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   Location:Home > Research > Research Progress
Frogs prefer not to breed in rubber plantations in Xishuangbanna
Author: Jocelyn E. Behm
Update time: 2013-10-25
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Xishuangbanna is a hotspot of frog diversity within China. However, two-thirds of the native tropical rainforests here have been converted to rubber plantation agriculture. Although many studies have found frog species in tropical plantations during terrestrial habitat surveys including rubber plantations in Brazil, it is necessary to consider both terrestrial and aquatic habitat to gain an accurate assessment of habitat use.

     Researchers from Xishuangbanna Tropical Botanical Garden (XTBG) conducted surveys and experiments to quantify habitat use for breeding and non-breeding life history activities of the native frog species in rainforest, rubber plantation and other human impacted sites. The aim of their study was to determine whether native frog species use rubber plantations in Xishuangbanna as habitat.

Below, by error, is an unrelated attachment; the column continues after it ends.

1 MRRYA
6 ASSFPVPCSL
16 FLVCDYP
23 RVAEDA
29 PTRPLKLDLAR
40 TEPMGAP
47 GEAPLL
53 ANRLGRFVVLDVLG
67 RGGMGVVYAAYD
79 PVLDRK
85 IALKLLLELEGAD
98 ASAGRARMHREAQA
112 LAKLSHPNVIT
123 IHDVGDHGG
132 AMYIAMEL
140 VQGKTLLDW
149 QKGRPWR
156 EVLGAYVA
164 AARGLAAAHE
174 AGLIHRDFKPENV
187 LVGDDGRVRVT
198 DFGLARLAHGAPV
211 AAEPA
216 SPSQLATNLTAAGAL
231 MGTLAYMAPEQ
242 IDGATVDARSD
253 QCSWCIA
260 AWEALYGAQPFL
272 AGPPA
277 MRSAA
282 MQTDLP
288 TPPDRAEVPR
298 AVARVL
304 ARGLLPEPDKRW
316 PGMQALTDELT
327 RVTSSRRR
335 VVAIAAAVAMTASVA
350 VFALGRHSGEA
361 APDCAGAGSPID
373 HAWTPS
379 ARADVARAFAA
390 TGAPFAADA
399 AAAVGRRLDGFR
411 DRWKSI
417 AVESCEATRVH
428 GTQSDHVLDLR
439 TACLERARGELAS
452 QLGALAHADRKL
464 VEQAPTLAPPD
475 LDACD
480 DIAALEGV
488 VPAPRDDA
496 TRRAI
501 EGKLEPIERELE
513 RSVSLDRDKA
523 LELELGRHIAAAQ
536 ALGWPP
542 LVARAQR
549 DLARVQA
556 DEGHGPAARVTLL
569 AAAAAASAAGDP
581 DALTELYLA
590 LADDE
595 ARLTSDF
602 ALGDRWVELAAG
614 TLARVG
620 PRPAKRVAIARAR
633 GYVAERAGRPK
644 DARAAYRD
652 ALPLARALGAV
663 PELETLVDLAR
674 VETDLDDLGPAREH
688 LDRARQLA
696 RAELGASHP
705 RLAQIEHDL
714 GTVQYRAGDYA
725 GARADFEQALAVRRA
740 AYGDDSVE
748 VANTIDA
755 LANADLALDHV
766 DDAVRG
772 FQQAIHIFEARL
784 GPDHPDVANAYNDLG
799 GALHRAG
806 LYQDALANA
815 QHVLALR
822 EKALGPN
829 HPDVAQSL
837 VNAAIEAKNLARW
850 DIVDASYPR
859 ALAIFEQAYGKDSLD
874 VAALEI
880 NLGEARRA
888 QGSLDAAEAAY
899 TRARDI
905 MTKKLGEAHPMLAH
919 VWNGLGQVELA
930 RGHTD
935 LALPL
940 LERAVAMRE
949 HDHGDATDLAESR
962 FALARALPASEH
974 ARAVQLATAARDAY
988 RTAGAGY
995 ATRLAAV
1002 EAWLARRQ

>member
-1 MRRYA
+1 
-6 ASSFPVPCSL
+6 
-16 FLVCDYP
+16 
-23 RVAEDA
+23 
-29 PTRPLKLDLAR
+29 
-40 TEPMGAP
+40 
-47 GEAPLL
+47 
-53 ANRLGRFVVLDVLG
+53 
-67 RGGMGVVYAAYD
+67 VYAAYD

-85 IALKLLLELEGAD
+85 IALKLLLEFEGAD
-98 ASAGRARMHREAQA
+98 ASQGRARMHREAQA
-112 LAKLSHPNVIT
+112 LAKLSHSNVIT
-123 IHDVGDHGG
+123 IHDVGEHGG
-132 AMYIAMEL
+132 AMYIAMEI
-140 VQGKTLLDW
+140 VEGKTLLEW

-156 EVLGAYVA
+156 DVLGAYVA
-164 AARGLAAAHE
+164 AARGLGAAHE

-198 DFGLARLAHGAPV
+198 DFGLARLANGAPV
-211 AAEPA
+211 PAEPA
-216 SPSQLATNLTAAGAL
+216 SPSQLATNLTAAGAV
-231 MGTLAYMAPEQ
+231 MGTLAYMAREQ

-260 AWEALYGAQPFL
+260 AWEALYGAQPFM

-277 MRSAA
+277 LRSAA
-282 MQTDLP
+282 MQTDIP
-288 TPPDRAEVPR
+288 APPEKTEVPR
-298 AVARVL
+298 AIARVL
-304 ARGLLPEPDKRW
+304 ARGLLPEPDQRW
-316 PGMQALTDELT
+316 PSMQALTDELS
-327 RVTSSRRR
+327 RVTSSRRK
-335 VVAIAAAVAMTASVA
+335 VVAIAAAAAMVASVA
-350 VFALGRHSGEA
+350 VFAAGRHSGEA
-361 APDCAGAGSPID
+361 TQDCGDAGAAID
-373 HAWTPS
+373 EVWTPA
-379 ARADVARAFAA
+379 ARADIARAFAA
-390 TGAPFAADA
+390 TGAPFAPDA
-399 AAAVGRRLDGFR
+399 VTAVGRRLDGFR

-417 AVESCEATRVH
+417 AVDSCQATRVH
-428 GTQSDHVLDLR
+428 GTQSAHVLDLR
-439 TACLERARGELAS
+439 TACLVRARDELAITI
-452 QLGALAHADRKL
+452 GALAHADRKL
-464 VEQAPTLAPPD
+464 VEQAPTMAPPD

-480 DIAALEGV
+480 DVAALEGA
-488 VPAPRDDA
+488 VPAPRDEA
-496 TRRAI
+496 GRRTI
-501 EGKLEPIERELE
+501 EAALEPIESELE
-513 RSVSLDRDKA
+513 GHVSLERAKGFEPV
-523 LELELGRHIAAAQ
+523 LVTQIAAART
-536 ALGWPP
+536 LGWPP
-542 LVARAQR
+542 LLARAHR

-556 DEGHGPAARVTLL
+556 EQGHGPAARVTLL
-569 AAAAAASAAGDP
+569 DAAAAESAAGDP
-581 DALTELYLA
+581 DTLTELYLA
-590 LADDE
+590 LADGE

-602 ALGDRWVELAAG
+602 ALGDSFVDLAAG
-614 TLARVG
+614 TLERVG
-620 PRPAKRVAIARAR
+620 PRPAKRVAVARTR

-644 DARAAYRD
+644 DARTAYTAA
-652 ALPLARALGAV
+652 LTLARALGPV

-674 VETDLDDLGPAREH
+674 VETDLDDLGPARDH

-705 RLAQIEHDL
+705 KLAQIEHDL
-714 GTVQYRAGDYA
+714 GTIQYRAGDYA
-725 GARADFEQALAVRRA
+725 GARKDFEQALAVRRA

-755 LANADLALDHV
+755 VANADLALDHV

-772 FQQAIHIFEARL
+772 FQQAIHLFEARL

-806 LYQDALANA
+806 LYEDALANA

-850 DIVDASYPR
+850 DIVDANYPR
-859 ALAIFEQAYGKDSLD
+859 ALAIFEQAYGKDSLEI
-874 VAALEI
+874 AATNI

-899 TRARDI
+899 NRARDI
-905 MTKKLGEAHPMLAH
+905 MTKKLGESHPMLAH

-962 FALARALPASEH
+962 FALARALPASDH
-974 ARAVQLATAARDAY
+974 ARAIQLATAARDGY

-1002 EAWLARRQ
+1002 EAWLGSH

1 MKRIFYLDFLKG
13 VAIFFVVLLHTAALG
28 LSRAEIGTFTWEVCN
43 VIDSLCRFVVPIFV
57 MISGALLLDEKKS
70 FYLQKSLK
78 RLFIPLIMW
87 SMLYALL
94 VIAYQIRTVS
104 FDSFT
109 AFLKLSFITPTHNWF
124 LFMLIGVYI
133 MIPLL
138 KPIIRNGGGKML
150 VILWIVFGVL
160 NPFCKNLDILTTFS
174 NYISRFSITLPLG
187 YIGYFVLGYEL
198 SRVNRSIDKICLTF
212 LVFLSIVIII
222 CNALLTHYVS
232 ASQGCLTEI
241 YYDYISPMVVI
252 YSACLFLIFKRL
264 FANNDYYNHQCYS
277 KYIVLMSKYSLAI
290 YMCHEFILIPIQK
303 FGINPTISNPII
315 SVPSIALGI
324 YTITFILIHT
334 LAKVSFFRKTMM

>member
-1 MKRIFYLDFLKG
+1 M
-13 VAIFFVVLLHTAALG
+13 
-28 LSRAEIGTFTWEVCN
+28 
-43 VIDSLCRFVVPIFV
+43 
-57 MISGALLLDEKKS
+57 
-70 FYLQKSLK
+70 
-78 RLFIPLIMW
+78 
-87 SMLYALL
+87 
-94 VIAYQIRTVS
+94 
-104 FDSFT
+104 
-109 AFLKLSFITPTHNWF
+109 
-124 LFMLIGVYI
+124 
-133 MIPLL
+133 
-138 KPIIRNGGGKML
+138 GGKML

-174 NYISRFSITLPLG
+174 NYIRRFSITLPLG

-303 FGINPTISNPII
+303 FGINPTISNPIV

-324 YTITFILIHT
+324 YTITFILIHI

The researchers conducted their surveys and experiments during the rainy seasons of 2008, 2009 and 2010 at XTBG (101o15'9.7″ E, 21o55'44.63″ N). They explicitly considered both breeding (aquatic) and non-breeding (terrestrial) habitat use at the species level to understand the species’ habitat preferences within that modified landscape. They conducted surveys of species’ breeding and non-breeding habitat use; identified environmental variables related to breeding habitat selection; and assessed the quality of breeding habitat provided by rubber plantations.

   By integrating results from breeding and non-breeding habitat surveys, the study showed that the frog species in Xishuangbanna had distinct habitat preferences. One group indicated a preference for only rainforest habitat for both breeding and non-breeding activities according to their surveys. The conversion of rainforest to rubber plantations represented a complete loss of habitat for those species. In addition, no species completed their life cycle solely in the rubber plantation because no species bred there during the study period (2008-2010).

   The researchers thus suggested that remnant forest patches must be preserved and primary forest restored, in order to conserve the unique frog community in Xishuangbanna. 


The study entitled “Slipping through the Cracks: Rubber Plantation Is Unsuitable Breeding Habitat for Frogs in Xishuangbanna, China” has been published in PLoS ONE.
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Xishuangbanna Tropical Botanical Garden, Chinese Academy of Sciences. Menglun, Mengla, Yunnan 666303, China
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